- Animal campaigners have asked a theatre to remove pork items off its food menu
- They now want ham and sausages removed during performances of Peppa Pig
- Peta said children will be ‘horrified’ to learn where it comes from ‘pigs like Peppa’
Animal campaigners are urging theatre bosses to remove sausages and ham sandwiches off their menu during performances of a Peppa Pig children’s show.
The director of People for the Ethical Treatment of Animals (Peta) emailed the Marlowe Theatre in Canterbury, Kent, to express her concerns.
She said that young children will be ‘horrified’ if they found out the sausages served in the canteen came from ‘pigs like Peppa’.
Elisa Allen asked acting theatre director Paula Gillespie to help tackle the ‘whole ugly business’ of factory pig farming during the performances on February 13 and 14.
Animal campaigners have hit out and urged a theatre to not serve pork during performances of a Peppa Pig children’s show
In her email she urged the theatre to switch to vegan products and to ‘honour the popular pig’, reports Kent Online.
She said: ‘Many of the young children who will cheer for Peppa would be horrified to learn that sausages are made from pigs like her.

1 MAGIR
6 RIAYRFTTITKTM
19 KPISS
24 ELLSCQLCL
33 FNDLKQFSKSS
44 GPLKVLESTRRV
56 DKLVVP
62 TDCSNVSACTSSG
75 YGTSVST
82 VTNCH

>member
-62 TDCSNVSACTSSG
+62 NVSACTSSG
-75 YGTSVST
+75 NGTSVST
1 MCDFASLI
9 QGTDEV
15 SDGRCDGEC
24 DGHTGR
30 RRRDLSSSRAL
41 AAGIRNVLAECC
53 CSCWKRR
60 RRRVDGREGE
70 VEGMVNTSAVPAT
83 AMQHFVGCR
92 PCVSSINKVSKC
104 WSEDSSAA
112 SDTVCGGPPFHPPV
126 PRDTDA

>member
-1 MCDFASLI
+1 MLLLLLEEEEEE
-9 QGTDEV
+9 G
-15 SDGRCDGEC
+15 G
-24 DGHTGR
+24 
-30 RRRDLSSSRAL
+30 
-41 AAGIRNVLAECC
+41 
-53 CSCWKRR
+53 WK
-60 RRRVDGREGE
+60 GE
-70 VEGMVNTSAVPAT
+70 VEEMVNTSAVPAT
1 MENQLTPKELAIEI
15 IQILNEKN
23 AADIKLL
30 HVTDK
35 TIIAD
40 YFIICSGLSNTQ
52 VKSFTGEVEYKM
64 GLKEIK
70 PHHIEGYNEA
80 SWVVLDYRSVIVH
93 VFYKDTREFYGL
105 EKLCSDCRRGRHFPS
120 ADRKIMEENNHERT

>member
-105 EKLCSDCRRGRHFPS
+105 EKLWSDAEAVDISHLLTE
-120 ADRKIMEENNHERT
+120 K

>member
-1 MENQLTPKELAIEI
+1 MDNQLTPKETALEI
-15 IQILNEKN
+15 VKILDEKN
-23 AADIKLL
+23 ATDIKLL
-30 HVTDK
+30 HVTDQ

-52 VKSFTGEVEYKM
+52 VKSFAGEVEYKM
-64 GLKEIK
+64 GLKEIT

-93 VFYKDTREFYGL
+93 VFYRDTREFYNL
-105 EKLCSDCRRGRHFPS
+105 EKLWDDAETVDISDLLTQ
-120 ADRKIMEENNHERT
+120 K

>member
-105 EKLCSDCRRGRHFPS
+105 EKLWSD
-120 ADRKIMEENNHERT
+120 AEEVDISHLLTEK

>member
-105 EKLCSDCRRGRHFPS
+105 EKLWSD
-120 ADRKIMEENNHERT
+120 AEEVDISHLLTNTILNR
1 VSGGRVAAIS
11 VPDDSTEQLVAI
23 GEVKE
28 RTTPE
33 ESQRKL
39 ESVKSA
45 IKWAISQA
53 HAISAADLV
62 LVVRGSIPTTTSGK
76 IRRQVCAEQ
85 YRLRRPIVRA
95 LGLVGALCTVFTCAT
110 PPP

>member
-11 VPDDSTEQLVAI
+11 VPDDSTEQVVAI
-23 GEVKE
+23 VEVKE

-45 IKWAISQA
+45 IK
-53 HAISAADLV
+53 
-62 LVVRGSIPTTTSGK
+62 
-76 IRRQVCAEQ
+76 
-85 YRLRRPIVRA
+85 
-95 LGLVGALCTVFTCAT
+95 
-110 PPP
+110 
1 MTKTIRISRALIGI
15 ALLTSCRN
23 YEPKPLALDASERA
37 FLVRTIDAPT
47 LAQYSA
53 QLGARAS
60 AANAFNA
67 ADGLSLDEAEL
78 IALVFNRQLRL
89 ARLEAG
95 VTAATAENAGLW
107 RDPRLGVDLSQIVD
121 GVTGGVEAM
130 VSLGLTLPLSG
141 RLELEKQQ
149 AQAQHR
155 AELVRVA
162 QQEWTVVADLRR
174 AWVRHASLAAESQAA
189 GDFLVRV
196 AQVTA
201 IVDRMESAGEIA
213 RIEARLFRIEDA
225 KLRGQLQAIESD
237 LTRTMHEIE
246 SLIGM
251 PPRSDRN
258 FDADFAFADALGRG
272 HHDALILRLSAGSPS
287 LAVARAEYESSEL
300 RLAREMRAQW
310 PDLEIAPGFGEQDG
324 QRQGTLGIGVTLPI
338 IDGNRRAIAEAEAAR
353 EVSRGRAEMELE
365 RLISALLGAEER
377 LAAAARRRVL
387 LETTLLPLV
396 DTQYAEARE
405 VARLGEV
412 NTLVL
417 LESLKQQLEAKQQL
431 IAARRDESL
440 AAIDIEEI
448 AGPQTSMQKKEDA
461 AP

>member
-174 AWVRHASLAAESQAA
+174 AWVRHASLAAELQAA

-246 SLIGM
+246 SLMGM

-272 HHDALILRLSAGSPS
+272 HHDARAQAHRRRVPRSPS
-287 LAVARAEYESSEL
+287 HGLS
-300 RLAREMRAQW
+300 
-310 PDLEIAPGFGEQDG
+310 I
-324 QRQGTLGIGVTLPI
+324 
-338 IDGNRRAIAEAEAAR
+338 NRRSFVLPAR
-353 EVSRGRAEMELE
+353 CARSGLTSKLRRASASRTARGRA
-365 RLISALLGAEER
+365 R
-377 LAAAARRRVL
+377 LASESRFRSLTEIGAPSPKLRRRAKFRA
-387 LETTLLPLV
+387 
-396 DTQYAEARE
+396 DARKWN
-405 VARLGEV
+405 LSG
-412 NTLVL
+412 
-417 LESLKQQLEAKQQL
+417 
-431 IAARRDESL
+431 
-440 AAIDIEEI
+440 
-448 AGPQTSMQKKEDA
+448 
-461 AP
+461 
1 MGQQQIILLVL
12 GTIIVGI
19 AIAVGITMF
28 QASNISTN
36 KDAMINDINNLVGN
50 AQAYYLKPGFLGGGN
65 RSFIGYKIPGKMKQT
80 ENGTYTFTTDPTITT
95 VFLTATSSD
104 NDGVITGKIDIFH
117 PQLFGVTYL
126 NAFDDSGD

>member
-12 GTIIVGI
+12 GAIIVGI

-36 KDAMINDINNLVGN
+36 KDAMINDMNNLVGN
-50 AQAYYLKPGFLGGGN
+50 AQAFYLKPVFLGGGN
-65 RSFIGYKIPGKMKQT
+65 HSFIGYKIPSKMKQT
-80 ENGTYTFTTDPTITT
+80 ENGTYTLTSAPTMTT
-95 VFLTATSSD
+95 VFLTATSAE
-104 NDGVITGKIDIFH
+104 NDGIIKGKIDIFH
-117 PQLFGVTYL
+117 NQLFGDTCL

‘Peppa shows others that she’s not a piece of bacon or a ham sandwich but rather an individual with emotions and the ability to feel joy.
‘What better way to honour the live show’s message than by serving vegan meals?’
‘We respectfully urge you to honour the popular pig by taking animals off the menu during the run – or even better, for good.
‘We hope you’ll agree to serve only plant-based meals during the Peppa Pig’s Adventures run, and Peta would be happy to help by supplying your café with vegan ham or sausages for the opening show. They’re tasty and high in protein.’
Elisa Allen asked the acting director of the Marlowe Theatre in Canterbury (pictured) to help tackle the ‘whole ugly business’ of factory pig farming
She added: ‘You may just find that visitor numbers increase when news of the change gets out.
‘Interest in vegan living is at an all-time high, as more and more people are leaving animal-derived foods off their plates – for their health.
‘Your switch to a cruelty-free café would be a wonderful outcome for all these reasons, and your patrons would be able to enjoy meals with a clear conscience.’
However, Ms Gillespie insisted that the cafe would not be removing pork products from their menu.
She said: ‘We respect Peta’s point of view but we can’t get ourselves tied up in knots with different things in our programme and how that might be reflected in the menu.’